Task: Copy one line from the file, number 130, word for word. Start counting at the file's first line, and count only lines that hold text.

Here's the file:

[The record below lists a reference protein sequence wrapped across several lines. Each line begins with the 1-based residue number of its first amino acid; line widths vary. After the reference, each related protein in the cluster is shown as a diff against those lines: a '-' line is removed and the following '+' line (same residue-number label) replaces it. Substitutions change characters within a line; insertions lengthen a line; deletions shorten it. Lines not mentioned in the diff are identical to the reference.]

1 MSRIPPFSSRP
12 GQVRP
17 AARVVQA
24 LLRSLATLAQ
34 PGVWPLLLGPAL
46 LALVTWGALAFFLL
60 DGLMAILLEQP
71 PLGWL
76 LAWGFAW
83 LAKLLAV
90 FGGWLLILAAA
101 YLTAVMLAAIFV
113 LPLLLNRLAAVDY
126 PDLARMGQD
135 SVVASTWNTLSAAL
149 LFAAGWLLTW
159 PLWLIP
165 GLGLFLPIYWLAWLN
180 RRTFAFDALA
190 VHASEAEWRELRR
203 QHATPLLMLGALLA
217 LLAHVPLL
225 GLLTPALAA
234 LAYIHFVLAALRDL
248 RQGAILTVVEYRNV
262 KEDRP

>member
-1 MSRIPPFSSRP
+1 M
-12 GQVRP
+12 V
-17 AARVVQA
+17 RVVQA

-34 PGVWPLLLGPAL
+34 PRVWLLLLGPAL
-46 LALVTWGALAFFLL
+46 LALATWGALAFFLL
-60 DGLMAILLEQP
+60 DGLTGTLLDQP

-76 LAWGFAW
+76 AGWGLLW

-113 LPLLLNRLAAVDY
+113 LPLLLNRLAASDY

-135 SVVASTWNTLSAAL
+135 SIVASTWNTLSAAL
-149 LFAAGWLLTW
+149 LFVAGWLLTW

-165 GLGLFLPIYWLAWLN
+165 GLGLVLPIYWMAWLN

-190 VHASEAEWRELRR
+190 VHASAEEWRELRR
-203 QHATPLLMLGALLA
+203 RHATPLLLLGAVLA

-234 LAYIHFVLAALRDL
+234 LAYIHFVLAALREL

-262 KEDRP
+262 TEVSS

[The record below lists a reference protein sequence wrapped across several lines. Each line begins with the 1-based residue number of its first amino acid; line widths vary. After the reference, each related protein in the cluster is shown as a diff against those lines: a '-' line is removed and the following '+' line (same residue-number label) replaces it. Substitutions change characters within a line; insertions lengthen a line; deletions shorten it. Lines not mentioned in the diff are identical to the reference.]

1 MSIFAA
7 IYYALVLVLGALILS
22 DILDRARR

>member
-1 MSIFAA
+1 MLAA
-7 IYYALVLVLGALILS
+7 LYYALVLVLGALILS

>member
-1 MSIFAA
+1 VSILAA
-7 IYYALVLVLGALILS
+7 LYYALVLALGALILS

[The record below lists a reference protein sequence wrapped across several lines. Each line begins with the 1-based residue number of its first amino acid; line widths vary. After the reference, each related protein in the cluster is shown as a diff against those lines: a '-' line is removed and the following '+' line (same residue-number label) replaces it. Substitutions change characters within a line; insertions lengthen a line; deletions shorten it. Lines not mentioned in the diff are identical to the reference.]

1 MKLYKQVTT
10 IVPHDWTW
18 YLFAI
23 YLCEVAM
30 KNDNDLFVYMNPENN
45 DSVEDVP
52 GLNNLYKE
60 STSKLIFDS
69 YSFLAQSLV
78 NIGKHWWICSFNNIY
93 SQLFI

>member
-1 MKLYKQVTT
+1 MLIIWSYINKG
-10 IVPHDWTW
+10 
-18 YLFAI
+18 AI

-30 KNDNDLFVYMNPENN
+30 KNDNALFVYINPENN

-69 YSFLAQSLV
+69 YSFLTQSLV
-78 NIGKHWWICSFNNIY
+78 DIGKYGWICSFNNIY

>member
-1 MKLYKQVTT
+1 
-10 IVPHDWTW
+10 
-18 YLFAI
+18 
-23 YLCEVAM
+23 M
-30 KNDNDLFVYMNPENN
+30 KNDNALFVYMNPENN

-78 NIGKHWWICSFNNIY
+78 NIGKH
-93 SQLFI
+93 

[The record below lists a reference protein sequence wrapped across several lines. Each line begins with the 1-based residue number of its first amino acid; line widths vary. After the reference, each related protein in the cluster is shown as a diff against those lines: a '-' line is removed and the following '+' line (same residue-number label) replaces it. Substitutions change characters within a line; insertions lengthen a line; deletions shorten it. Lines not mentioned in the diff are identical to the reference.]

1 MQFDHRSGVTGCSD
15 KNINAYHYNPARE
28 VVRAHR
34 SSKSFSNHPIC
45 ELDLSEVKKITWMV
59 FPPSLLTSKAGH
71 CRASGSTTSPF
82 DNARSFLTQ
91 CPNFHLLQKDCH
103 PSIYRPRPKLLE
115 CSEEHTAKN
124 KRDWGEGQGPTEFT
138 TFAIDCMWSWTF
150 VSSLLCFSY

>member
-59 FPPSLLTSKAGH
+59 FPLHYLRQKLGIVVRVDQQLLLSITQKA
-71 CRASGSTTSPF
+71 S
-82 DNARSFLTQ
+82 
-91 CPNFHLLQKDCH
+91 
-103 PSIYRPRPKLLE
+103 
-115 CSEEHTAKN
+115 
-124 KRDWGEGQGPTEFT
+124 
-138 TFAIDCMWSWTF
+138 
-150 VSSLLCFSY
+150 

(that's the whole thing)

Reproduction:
+59 FPLHYLRQKLGIVVRVDQQLLLSITQKA